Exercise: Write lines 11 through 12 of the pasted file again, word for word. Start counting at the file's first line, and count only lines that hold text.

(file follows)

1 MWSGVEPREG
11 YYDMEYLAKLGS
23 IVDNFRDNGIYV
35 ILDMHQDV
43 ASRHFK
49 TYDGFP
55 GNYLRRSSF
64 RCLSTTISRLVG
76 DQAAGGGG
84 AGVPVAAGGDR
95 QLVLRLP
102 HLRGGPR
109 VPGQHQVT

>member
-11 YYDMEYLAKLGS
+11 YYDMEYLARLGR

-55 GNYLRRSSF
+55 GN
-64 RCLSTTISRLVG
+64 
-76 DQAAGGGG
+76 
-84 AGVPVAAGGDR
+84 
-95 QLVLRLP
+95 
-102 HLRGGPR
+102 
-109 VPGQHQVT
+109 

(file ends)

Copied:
95 QLVLRLP
102 HLRGGPR